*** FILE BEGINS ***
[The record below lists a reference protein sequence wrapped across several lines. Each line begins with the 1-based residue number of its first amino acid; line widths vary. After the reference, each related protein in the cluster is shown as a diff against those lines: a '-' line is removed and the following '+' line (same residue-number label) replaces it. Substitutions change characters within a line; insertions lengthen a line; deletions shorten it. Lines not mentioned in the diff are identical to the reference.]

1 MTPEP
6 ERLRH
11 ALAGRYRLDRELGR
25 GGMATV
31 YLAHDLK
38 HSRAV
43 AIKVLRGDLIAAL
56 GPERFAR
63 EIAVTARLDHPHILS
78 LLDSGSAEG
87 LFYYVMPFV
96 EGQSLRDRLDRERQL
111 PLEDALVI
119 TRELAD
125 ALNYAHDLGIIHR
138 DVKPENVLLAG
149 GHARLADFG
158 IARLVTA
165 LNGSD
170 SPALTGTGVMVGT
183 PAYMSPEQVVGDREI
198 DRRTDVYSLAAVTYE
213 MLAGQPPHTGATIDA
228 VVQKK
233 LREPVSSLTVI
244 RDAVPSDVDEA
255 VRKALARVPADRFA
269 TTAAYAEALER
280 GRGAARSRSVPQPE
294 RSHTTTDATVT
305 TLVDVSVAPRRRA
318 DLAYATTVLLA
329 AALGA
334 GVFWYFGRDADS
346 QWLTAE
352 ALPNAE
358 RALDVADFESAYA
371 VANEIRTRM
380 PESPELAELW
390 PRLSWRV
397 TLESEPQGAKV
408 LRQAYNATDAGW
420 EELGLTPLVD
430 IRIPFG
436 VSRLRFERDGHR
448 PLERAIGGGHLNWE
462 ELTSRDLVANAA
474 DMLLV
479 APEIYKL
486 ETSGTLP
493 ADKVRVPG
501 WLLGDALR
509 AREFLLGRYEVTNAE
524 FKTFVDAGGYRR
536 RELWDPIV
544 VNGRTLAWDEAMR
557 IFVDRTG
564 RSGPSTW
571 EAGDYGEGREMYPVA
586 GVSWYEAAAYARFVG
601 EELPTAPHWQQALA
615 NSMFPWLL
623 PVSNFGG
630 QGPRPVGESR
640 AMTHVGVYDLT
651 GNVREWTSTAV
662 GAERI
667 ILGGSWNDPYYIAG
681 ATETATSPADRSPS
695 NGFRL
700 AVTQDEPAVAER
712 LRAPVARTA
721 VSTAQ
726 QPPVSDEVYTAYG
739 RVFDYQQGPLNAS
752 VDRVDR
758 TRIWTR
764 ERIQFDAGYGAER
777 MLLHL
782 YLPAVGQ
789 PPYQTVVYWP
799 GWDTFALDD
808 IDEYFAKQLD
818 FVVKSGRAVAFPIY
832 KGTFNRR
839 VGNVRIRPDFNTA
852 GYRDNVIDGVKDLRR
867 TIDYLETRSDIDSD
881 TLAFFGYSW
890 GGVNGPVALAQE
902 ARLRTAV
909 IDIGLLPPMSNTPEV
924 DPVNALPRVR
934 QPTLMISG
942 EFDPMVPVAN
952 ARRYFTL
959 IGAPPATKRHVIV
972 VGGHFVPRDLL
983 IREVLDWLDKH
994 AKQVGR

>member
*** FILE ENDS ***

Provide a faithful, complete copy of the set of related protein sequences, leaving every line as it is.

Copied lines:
[The record below lists a reference protein sequence wrapped across several lines. Each line begins with the 1-based residue number of its first amino acid; line widths vary. After the reference, each related protein in the cluster is shown as a diff against those lines: a '-' line is removed and the following '+' line (same residue-number label) replaces it. Substitutions change characters within a line; insertions lengthen a line; deletions shorten it. Lines not mentioned in the diff are identical to the reference.]

1 MTPEP
6 ERLRH
11 ALAGRYRLDRELGR
25 GGMATV
31 YLAHDLK
38 HSRAV
43 AIKVLRGDLIAAL
56 GPERFAR
63 EIAVTARLDHPHILS
78 LLDSGSAEG
87 LFYYVMPFV
96 EGQSLRDRLDRERQL
111 PLEDALVI
119 TRELAD
125 ALNYAHDLGIIHR
138 DVKPENVLLAG
149 GHARLADFG
158 IARLVTA
165 LNGSD
170 SPALTGTGVMVGT
183 PAYMSPEQVVGDREI
198 DRRTDVYSLAAVTYE
213 MLAGQPPHTGATIDA
228 VVQKK
233 LREPVSSLTVI
244 RDAVPSDVDEA
255 VRKALARVPADRFA
269 TTAAYAEALER
280 GRGAARSRSVPQPE
294 RSHTTTDATVT
305 TLVDVSVAPRRRA
318 DLAYATTVLLA
329 AALGA
334 GVFWYFGRDADS
346 QWLTAE
352 ALPNAE
358 RALDVADFESAYA
371 VANEIRTRM
380 PESPELAELW
390 PRLSWRV
397 TLESEPQGAKV
408 LRQAYNATDAGW
420 EELGLTPLVD
430 IRIPFG
436 VSRLRFERDGHR
448 PLERAIGGGHLNWE
462 ELTSRDLVANAA
474 DMLLV
479 APEIYKL
486 ETSGTLP
493 ADKVRVPG
501 WLLGDALR
509 AREFLLGRYEVTNAE
524 FKTFVDAGGYRR
536 RELWDPIV
544 VNGRTLAWDEAMR
557 IFVDRTG
564 RSGPSTW
571 EAGDYGEGREMYPVA
586 GVSWYEAAAYARFVG
601 EELPTAPHWQQALA
615 NSMFPWLL
623 PVSNFGG
630 QGPRPVGESR
640 AMTHVGVYDLT
651 GNVREWTSTAV
662 GAERI
667 ILGGSWNDPYYIAG
681 ATETATSPADRSPS
695 NGFRL
700 AVTQDEPAVAER
712 LRAPVARTA
721 VSTAQ
726 QPPVSDEVYTAYG
739 RVFDYQQGPLNAS
752 VDRVDR
758 TRIWTR
764 ERIQFDAGYGAER
777 MLLHL
782 YLPAVGQ
789 PPYQTVVYWP
799 GWDTFALDD
808 IDEYFAKQLD
818 FVVKSGRAVAFPIY
832 KGTFNRR
839 VGNVRIRPDFNTA
852 GYRDNVIDGVKDLRR
867 TIDYLETRSDIDSD
881 TLAFFGYSW
890 GGVNGPVALAQE
902 ARLRTAV
909 IDIGLLPPMSNTPEV
924 DPVNALPRVR
934 QPTLMISG
942 EFDPMVPVAN
952 ARRYFTL
959 IGAPPATKRHVIV
972 VGGHFVPRDLL
983 IREVLDWLDKH
994 AKQVGR

>member